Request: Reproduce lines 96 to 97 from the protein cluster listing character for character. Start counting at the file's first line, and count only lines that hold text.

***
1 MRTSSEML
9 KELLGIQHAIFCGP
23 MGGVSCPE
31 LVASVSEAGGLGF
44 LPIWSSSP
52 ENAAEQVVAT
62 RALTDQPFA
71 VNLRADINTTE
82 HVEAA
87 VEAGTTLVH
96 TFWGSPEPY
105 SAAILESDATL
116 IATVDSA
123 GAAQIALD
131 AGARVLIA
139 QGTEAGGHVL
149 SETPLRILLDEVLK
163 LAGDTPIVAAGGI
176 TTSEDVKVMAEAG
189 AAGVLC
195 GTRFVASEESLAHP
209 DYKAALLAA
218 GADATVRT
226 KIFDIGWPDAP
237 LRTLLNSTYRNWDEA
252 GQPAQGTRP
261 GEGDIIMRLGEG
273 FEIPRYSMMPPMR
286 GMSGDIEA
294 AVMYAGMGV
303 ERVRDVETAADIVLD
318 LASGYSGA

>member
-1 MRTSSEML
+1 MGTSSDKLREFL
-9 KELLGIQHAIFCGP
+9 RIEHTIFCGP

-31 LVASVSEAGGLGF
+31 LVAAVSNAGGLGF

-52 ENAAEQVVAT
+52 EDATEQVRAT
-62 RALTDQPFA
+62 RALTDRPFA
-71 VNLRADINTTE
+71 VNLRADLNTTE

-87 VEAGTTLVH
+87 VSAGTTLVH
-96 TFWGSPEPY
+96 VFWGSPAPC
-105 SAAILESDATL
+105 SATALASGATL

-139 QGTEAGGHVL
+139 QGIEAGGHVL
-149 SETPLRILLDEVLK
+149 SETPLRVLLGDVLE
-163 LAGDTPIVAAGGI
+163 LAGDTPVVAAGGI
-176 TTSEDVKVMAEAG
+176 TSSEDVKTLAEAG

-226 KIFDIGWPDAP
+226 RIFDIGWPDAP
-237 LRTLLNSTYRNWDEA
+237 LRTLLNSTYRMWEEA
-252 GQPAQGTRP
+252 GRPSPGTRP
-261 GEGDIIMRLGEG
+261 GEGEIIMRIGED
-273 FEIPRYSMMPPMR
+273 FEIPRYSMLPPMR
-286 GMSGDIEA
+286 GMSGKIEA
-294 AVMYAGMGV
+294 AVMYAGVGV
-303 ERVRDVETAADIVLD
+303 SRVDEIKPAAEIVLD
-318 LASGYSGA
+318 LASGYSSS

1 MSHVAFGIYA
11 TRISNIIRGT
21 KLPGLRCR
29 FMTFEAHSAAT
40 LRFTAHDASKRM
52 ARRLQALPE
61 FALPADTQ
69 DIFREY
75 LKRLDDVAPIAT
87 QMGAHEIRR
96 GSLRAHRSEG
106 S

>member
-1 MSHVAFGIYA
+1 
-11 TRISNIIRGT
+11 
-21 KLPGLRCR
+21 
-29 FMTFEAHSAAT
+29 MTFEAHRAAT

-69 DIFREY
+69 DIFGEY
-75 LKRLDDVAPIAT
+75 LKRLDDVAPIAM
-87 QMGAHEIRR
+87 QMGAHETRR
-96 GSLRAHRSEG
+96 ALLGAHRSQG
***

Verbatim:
+21 
-29 FMTFEAHSAAT